UP’s shame: Florencio Abad School of Economics

Term extension, anyone?
UP School of Economics. (Photo from Wikipedia)
UP School of Economics. (Photo from Wikipedia)

In separate statements, 23 professors of the the University of the Philippines’ School of Economics and the UPSE Student Council this week brought shame to the University by rejecting its tradition of radical activism in their scandalous defense of embattled Budget Secretary Florencio  Abad. They branded UP students who confronted Abad and protested the corrupt pork barrel system as “enemies of the University” and “hooligans”.

The rogue statement of the UPSE professors went even further by asking University authorities to conduct an “inquiry” on Sept. 17 protest that happened as Abad was leaving the UPSE auditorium.

Abad continues to draw fire for his leading role as brains and implementor of the P237-billion Disbursement Acceleration Program, or presidential pork barrel, which was declared unconstitutional by the Supreme Court. The same court decision hinted that Abad should be held accountable for his role in the DAP scandal.

“The government cannot ignore the increasing outrage of the public,” wrote UP Prof. Clarita Carlos on Facebook as she shared a link to a news report on the UP students’ protest.

Lawyer Trixie Cruz Angeles, a UP alumnus and legal counsel at the National Commission for Culture and the Arts, posted on Facebook:

Haaaay UP… Your statement condemning the students’ alleged acts of hooliganism –hooliganism? Who says that nowadays?– ignores one thing. That it is our obligation as citizens to protest, to fight off a government gone mad. If we do not confront our officials, if we protect them from visions of angry mobs, we are creating conditions for a bigger, angrier and more violent scenario.

I repeat, officials must be confronted, faced with the anger we all feel. Covering everything in civility only makes them rest easy, comfortable in their ill gains or incompetence.

Another UP alumnus, K Alave, said:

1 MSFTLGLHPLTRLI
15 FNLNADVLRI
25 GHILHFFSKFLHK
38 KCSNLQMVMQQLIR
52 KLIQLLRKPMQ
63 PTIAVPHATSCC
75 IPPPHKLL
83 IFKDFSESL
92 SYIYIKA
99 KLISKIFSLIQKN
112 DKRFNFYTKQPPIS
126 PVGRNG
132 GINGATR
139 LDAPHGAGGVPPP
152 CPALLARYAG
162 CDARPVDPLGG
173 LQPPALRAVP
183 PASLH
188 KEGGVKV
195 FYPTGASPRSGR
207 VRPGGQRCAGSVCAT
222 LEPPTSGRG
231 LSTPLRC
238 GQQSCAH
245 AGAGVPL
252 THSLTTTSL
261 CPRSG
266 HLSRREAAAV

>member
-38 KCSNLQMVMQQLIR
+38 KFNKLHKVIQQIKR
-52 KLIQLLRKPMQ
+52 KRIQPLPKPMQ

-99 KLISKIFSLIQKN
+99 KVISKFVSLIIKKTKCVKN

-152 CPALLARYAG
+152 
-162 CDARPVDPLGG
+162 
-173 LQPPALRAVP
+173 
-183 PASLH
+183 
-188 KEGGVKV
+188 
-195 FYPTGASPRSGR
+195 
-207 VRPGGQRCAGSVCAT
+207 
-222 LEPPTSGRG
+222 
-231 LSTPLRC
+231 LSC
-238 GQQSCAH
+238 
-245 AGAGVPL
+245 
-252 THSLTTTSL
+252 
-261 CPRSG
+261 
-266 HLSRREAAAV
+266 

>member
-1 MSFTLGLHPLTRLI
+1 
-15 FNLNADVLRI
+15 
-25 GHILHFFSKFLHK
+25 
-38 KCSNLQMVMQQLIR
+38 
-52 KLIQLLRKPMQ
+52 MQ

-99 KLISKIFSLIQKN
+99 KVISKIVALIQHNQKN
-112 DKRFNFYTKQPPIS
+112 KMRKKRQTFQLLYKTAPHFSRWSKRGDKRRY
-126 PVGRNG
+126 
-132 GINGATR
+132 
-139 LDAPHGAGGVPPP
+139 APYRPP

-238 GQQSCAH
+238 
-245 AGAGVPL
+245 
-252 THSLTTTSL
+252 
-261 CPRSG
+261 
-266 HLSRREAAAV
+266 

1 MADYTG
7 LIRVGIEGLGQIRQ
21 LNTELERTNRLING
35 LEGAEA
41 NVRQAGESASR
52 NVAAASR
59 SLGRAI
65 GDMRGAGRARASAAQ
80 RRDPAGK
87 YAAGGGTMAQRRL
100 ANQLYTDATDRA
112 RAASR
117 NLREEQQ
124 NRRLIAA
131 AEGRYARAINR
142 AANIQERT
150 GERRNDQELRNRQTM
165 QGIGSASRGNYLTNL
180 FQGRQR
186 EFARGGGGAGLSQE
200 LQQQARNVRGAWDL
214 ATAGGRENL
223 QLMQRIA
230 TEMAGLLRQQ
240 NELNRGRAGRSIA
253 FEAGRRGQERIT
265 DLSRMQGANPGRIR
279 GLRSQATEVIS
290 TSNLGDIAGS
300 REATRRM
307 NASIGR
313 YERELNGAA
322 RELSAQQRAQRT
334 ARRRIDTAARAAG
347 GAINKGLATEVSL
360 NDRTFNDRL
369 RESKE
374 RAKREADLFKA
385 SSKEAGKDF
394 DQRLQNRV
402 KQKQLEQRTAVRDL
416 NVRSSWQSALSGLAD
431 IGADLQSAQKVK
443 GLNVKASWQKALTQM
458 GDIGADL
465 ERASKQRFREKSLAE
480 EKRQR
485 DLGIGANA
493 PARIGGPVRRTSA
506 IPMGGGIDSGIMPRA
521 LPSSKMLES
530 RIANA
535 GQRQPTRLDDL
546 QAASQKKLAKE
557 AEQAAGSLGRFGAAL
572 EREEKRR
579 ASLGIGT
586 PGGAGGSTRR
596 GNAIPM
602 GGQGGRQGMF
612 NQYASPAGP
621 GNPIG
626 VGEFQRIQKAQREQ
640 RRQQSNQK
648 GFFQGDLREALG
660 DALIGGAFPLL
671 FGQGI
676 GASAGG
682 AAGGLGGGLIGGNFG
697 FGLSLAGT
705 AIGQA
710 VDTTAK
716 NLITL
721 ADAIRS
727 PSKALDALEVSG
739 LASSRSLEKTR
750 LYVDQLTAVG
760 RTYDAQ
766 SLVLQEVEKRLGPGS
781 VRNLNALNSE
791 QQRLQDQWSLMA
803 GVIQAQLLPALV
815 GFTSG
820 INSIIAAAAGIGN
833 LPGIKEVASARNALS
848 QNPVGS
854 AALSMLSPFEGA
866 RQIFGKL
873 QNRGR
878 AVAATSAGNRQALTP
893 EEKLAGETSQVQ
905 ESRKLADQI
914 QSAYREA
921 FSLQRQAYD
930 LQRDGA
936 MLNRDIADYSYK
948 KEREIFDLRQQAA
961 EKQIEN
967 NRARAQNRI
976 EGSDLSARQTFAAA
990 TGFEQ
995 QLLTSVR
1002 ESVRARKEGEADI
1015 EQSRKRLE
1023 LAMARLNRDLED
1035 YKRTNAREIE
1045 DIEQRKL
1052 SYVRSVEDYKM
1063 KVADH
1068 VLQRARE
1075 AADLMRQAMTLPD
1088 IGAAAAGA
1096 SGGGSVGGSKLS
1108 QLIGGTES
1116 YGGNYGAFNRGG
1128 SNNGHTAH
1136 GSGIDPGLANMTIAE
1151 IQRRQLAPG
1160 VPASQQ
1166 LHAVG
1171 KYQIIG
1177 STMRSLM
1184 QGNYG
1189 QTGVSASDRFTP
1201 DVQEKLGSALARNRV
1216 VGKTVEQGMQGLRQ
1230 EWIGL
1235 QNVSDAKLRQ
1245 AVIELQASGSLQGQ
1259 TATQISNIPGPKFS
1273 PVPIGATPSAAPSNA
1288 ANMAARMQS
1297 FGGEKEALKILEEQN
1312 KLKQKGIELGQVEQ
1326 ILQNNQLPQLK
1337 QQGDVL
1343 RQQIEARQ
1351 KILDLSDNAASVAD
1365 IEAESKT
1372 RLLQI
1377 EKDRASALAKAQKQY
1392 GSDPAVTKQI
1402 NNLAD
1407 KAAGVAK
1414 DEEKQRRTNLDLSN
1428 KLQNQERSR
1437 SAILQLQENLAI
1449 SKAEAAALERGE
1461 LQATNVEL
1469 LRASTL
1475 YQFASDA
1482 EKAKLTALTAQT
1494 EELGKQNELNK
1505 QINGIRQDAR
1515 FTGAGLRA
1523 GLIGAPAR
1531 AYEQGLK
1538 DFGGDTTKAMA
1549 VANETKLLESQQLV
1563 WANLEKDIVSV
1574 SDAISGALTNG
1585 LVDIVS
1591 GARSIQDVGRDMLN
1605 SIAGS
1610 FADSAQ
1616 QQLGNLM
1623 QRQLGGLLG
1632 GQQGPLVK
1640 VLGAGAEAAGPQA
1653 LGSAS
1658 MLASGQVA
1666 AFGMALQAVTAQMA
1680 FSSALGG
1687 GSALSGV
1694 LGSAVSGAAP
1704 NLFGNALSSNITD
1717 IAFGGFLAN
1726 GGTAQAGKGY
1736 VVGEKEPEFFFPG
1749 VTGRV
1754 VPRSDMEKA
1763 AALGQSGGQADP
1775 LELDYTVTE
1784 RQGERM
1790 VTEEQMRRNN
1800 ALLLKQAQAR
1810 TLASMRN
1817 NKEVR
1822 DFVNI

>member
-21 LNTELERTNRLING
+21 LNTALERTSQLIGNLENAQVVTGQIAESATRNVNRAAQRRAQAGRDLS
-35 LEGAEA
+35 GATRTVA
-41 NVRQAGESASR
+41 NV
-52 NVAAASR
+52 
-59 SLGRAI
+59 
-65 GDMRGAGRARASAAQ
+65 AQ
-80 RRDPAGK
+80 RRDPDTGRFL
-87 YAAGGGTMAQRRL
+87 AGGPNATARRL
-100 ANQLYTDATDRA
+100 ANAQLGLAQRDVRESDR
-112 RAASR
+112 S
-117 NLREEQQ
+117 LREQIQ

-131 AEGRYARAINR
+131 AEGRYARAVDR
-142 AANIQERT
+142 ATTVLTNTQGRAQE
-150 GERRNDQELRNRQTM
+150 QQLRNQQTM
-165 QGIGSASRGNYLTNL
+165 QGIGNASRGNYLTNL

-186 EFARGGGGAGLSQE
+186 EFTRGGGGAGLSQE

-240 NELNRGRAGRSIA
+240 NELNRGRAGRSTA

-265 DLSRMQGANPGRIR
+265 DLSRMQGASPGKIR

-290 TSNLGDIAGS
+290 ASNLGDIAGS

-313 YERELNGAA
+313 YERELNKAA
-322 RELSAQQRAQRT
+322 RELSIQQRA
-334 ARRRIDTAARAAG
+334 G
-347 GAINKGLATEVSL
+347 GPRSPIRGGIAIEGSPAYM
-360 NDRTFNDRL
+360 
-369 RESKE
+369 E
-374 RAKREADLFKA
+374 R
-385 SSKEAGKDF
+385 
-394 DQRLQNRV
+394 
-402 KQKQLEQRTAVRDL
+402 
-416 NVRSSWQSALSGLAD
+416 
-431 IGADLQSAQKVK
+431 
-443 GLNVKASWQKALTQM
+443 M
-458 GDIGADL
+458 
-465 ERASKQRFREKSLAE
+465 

The concepts of “civility,” “decorum,” and “respect” have always been used by those in power to quash dissent and delineate class. Feck that.

Journalist Nonoy Espina, also a UP alumnus, remarked:

Some folks are in a tizzy over the treatment Abad got from the Iskos and Iskas. All I can say is, if the people were to truly repay government for all the courtesy and consideration it has shown them, Abad should thank his stars for getting off very, very lightly… ‪#‎dumpstersfortrashplease‬

UP activist-turned-human rights advocate Cristina Guevarra wrote:

The protesters should apologize, they say. Should we be the ones asking why Sec. Abad and Pres. Aquino have not issued any apologies, as they continue to defend the DAP?

Manila Times’ Rigoberto Tiglao did not mince words in his column titled “UP students mob the worst official ever”:

And he’s Budget Secretary Florencio Abad, coming across the other day an angry bunch of UP students who threw crumpled paper balls and even placards at him as they shouted “thief!”

“Hooligans!” Abad accused them .

The students’ ire was not undeserved.  We have had corrupt officials, elected or appointed, who stole money from the nation’s wealth for their personal benefit, but the worst would be one who had helped corrupt the very foundations of a nation.

In its own statement, the UP Diliman chapter of the faculty organization Congress of Teachers/Educators for Nationalism and Democracy (CONTEND) countered the arguments of the UPSE faculty members and the UPSE Student Council:

A social protest is not an amorphous mob. The protest was a sustained collective action informed by the knowledge of the malfeasance of the President and Sec. Abad rooted in political patronage and the rotten culture of bureaucrat capitalism. The protest was guided by solid principles and scientific analysis of the issues at hand. It was the culmination of collective anger and frustration at the failure of this government to explain DAP, and the ditching of the impeachment complaints filed against a President who refuses to be accountable to the people.